The sight in late Autumn of gardeners poking leaves into piles is one that I haven’t really thought much about before this year. I love autumn : not only the crunchy carpet under the trees, but the leaf colours that seem to change every day, the crisp freshness of the first frosty mornings, and the spider webs appearing out of the mist like the ghosts of forgotten ancestors : it’s a season of poetical fruitfulness with lots to enjoy. I do hear a lot of complaining, though, among the custodians of the land : about the leaves : if it’s windy they blow everywhere, if it rains they stick to the ground, if it freezes they’re a slip hazard, but the main beef seems to be that there are just too many of them, and its a hassle to get them all into plastic bags and off to landfill.
The ones swept up by road sweepers, which are possibly the majority, certainly do go to landfill, because they get mixed up with all the other detritus of the road : the dead cats, the feces, the broken glass, the chewing gum, the drinks cans, the chicken boxes, the blue plastic bags… :
And I know that they can form a very slippery carpet if they are left to rot on paths, but I do wish that the petrol driven leaf blower and scraper industry hadn’t had such successful marketing in local councils, because it seems like a lot of effort to go through, to save us all the inconvenience of leaves. I wish they would just leave them there, under the trees, like in a forest, where the trees create their own winter blanket for the earth, keeping their feet warm, and the earth moist, and rotting down in the end to feed the soil.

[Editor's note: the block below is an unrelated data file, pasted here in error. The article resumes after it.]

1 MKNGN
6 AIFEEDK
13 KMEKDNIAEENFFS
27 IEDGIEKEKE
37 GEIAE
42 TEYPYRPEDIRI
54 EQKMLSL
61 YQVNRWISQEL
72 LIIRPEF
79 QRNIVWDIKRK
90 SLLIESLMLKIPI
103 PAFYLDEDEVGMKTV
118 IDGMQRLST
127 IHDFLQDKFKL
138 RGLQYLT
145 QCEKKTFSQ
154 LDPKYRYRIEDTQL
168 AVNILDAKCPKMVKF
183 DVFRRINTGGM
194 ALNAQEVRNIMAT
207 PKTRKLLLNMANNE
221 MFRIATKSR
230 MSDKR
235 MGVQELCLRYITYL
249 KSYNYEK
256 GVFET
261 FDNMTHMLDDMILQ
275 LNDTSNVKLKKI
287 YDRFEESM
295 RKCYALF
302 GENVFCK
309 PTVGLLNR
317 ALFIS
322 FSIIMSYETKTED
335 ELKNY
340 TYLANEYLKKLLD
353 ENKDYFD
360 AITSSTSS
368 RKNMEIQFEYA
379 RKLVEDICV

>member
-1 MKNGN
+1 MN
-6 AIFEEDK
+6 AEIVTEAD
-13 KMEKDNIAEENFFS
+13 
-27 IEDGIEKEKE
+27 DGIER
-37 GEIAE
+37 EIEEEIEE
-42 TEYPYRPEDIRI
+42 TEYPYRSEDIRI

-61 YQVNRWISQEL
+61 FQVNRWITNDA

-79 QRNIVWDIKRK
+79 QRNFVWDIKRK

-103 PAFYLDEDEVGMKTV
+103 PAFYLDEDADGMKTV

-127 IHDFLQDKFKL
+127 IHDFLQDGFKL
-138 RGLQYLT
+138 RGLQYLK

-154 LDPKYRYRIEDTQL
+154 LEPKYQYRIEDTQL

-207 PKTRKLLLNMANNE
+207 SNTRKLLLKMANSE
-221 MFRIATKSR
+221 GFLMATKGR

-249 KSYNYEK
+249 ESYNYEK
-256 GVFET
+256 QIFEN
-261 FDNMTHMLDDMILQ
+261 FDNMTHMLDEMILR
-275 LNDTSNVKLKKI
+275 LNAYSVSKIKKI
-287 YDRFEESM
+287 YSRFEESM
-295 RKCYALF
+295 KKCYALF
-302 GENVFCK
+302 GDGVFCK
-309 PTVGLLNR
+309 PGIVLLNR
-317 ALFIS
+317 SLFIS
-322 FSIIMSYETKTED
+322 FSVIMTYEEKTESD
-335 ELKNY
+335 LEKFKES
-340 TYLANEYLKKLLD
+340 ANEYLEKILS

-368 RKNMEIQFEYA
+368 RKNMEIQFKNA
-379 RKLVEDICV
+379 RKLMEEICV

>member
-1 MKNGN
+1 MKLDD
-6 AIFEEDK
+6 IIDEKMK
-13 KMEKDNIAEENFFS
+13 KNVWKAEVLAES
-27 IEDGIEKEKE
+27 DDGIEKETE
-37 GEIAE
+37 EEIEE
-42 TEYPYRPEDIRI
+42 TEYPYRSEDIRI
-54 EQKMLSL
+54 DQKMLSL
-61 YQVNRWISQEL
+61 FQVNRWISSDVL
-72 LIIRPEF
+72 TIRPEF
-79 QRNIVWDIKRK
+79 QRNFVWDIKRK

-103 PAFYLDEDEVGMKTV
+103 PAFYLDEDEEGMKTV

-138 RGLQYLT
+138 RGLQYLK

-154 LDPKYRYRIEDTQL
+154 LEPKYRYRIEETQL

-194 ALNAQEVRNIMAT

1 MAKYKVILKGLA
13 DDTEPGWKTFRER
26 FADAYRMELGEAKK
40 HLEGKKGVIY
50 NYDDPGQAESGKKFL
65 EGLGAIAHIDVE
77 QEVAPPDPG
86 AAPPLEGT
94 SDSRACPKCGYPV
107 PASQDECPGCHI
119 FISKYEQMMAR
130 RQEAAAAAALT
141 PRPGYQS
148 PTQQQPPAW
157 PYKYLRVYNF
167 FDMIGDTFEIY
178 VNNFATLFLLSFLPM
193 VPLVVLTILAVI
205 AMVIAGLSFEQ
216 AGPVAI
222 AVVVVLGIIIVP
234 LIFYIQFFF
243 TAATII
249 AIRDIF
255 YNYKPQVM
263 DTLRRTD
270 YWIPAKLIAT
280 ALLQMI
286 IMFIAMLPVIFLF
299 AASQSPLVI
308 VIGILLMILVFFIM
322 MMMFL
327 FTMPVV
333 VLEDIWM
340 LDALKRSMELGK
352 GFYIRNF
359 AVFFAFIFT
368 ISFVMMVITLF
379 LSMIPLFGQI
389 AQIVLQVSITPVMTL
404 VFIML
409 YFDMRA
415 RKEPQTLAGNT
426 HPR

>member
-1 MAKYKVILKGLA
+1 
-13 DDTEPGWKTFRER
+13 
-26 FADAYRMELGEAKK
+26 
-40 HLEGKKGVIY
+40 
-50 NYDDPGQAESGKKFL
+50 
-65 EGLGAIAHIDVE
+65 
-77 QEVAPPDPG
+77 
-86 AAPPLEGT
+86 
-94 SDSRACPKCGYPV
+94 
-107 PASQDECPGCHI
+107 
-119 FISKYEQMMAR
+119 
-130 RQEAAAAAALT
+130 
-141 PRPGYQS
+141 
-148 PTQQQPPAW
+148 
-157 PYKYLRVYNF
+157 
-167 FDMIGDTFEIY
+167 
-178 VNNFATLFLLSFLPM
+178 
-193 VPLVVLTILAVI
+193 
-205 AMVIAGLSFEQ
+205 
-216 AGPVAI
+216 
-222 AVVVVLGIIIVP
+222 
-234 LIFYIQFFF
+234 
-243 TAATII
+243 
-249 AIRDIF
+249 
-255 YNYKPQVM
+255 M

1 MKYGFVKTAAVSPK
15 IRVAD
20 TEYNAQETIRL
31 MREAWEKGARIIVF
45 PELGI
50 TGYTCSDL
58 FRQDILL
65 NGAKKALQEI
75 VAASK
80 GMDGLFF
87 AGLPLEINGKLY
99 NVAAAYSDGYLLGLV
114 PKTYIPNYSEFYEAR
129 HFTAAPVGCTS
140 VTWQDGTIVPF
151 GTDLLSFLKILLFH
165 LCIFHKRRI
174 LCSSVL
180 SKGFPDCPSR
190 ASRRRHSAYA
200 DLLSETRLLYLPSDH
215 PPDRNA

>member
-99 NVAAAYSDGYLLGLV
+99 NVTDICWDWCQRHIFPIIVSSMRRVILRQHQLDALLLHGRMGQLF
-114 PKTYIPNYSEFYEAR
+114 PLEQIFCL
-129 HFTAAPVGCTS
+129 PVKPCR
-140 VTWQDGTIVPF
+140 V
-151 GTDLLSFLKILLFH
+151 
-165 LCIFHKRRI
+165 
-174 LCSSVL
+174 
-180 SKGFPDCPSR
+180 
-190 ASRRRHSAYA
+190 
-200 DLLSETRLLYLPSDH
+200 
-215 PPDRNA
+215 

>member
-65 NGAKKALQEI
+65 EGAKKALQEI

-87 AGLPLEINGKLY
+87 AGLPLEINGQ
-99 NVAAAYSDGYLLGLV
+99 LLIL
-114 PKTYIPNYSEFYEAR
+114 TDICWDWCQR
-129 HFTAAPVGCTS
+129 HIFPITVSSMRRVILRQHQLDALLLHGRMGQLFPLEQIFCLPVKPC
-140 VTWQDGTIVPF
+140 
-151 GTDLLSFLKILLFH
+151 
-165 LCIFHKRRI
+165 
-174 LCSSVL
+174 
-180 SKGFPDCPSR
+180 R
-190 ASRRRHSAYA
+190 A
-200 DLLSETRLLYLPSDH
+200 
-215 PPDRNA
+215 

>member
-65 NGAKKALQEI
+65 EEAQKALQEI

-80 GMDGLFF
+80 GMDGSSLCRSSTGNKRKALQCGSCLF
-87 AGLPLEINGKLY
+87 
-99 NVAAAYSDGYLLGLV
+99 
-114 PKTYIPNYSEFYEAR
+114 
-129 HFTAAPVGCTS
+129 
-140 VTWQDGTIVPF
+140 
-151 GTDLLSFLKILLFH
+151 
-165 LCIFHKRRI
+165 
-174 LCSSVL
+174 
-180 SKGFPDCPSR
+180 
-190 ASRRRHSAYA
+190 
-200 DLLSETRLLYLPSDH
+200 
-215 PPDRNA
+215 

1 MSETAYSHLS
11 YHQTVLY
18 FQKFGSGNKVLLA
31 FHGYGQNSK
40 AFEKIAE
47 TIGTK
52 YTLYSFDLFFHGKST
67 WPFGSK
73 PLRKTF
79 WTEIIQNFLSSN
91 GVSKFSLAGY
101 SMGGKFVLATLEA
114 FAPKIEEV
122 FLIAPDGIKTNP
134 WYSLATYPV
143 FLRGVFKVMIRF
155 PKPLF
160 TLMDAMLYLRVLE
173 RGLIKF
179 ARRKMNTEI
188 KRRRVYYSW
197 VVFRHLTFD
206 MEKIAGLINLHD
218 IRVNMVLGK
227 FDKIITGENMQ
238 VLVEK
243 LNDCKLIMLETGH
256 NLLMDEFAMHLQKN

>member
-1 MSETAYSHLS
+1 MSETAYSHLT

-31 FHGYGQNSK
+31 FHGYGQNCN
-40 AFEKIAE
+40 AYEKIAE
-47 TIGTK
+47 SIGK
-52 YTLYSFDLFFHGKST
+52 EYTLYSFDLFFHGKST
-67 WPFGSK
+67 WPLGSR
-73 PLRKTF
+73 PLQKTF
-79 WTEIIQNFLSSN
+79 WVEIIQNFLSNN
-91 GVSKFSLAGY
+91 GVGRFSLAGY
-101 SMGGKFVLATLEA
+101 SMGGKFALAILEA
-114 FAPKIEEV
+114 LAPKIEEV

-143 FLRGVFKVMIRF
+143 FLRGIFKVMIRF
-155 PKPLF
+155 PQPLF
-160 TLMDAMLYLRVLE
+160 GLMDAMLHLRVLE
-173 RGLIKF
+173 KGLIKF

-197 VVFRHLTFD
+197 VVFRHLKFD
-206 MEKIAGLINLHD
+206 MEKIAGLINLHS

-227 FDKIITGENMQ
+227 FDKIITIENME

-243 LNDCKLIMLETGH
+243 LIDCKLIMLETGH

Last year, I successfully managed to make leaf mould, usable as mulch, from London plane leaves in a single year. There is a myth about these leaves that it takes about five years for them to rot, and that they need separating from compost makers, but I haven’t found this to be true. I diverted some of the many bags of leaves that the school caretaker used to chuck over the fence for the council to pick up, into one of the composters, and kept it well watered, covered with a layer of cardboard, and turned it a few times during the year. By the end of the summer it was dark, and rich and I used it to cover the soil on the raised beds over winter.
And today, I saw some goats which were extremely keen to eat as many of these leaves as they could get hold of : and I bet they make a very useful by-product out of them too!